Showing posts from July, 2016

What Is Omniscient Point of View and How Do You Write It?

Courtesy of In my last two posts, I explained the common point of view approaches considered acceptable in writing today.  You can explore that information here: Who's Telling the Story:  Exploring 3 Point of View Methods Who's Talking Now:  Using Multiple Points of View I have intentionally left one of the more difficult approaches, omniscient point of view, to last because most people struggle with how to effectively do this, myself included. Also, this approach is a bit dated and not often used in current works. This post by The Writer's Craft blog defines it: The Writer's Craft: Omniscient Point of View If you want to dig further into this concept in order to understand how and why you should use omniscient point of view, as well as understand the difference between the subjective and objective forms of this approach, then this post from Scribophile details it thoroughly. Scribophile:  Using Third Person Omniscient Do you have

Who's Talking Now? Using Multiple Points of View

Courtesy of Writing a story with multiple points of view uses third person point of view , but the reader participates in more than one character's experiences. When you write multiple points of view, there needs to be a scene break or chapter break before the narrative switches to another character.   Scene Breaks A scene break occurs within a chapter and a blank line indicates the break. In many cases, the setting changes at this point too. Chapter Breaks Many authors use chapter breaks to switch to a different point of view which means each chapter is told by a particular character.  Publishing has used this in many genres where the chapters switch between four different characters. Indicating a Changed Point of View When changing points of view--whether with a scene break or chapter break--it's best to use the character's name in the first sentence or two of the new point of view. In multiple points of view, each person thin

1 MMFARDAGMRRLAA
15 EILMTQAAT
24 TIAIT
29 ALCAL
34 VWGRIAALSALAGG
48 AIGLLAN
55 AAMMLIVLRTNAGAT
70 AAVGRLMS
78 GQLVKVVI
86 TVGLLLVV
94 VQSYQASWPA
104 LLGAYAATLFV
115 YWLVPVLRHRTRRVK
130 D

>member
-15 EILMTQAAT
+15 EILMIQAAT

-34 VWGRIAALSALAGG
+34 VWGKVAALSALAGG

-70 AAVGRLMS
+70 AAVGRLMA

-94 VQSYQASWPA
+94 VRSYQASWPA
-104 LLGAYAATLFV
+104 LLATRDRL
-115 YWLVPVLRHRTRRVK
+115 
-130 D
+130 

Who's Telling the Story: Exploring 3 Point of View Methods

Who is telling your story?  The answer to that question identifies the story's point of view. When I first started writing, I didn't know anything about point of view, so I tended to do something called "head hopping."  Head hopping occurs when you tell what different people are thinking within the same scene.  It can get very confusing for the reader because they don't know whose thoughts they are reading. Point of view lets the reader know who is narrating the story.  Some of the common forms used today are: First Person Third Person Third Person Deep   First Person First person is told from the "I" point of view.  It feels like the point of view person is talking to you. To pull off a successful first person point of view, you will want to find a way to avoid the overuse of "I" especially at the beginning of sentences. The following first person excerpt comes from Pieces , a short story of mine published in moonShine Rev